Kate’s application to college was good enough to earn her a $10,000 scholarship for each of four years. Very good grades in challenging courses, very good test scores and very good extracurricular activities made her the kind of student the college wanted to attract. A scholarship is one thing colleges use to attract the students they want.

At college, Kate continued her attention to her studies, earned good grades and stayed on schedule in her biological technology major. The result – she will graduate in four years with honors.

Kate supplemented her classroom studies with practical work as a lab assistant. This helped her to focus on her course work and help her to get similar work in good paying summer jobs. And, as Kate explained to Olivia, this practical experience, in addition to her excellent grades, was very helpful in getting her dream job.

Paying for College

Kate’s parents and Kate worked together to make college affordable without any loans.

Kate’s parents started a 529 Plan for Kate when she entered seventh-grade. While this was a late start, it certainly helped them pay the $10,000 expected family contribution (EFC) based on the information provided in her FAFSA form.

At about the time they started the 529 Plan, they started talking to Kate about how the family might pay for college or some other postsecondary education. Kate’s parents were also prudent in their aspirations for Kate’s plans after high school. While Kate was a good student in middle school, her parents understood that Kate might want to pursue an alternative to college.

However, if college were Kate’s choice, her parents also believed that an in-state public college with well-respected majors in fields Kate might choose was a better financial choice for them and Kate.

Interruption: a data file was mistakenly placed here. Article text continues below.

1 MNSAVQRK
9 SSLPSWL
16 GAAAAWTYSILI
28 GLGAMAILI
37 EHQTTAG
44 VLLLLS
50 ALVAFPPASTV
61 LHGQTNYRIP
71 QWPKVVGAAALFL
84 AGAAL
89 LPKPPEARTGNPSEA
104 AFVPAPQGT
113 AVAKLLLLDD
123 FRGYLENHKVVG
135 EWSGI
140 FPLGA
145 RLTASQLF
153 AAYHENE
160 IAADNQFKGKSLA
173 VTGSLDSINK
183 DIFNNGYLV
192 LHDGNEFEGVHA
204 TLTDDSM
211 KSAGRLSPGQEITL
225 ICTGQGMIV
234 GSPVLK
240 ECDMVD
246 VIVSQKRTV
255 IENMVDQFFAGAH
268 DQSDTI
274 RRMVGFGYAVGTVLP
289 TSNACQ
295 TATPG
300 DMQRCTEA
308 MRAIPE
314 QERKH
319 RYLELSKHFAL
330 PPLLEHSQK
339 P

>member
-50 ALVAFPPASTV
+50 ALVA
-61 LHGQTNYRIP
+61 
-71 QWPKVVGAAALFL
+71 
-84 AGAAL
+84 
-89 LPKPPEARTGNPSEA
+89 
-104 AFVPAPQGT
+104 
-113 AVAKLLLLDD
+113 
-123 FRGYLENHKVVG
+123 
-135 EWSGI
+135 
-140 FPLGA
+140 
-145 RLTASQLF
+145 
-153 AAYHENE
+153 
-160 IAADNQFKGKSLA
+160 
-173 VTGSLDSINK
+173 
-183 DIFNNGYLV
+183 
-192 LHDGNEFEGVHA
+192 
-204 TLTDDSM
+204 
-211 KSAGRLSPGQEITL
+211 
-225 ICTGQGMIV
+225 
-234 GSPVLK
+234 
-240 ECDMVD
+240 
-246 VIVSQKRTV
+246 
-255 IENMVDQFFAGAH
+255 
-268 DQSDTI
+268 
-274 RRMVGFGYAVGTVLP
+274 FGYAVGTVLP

As for Kate, she did her part by doing her best as a student and by growing in her understanding of personal finance. A key point she understood was that the best choice would be to attend college, private or public, that would provide a good education and also be affordable.

Did Kate’s parents make any mistakes along the journey? Probably yes. But there are many things they and Kate did right.

As you look to the road beyond high school, you’ll find it has many turns and many forks. Which way do I go? What should I do? Kate’s parents helped her, but they had their own doubts and worries and often simply didn’t know the right answer.

Together they sought information, figured out answers and found their way as they travelled the long, uneven road that offered choices instead of promises. The straight and narrow road of yesterday was easy and safe, but it went to only one place.

The road Kate and her parents traveled – the road you and your parent(s) and family will travel – goes to many places, and it’s for you to decide where you want it to take you and how best to get there.


For Terrell, the Party Comes to an End

Terrell always wore the latest fashion, had lots of girlfriends – and he drove a red sports car. Not a new one, but it was a sports car. Terrell had paid to have it painted red.

The smart kids didn’t like him because he had what they wanted and he didn’t want what they had.

“What’s up, T?” Terrell knew Jason would be at the snack bar around this time, so he came by to ask him some questions. As cool as Terrell always appeared, the discussion the other night about their student loans had bothered him.

“Well,” Terrell said sheepishly, “I went to the financial aid office this morning and it wasn’t good. They told me I had $31,000 in federal loans and that I should call my parents to ask about any other loans. I called and talked to my mother. She said they had taken out PLUS loans for $40,000 and that my aunt had cosigned a $10,000 loan for me.”

“Wow. That’s a lot. I always thought your family had lots of money.”

Jason had never seen Terrell look so depressed. Even when he failed a course, it didn’t seem to bother him much.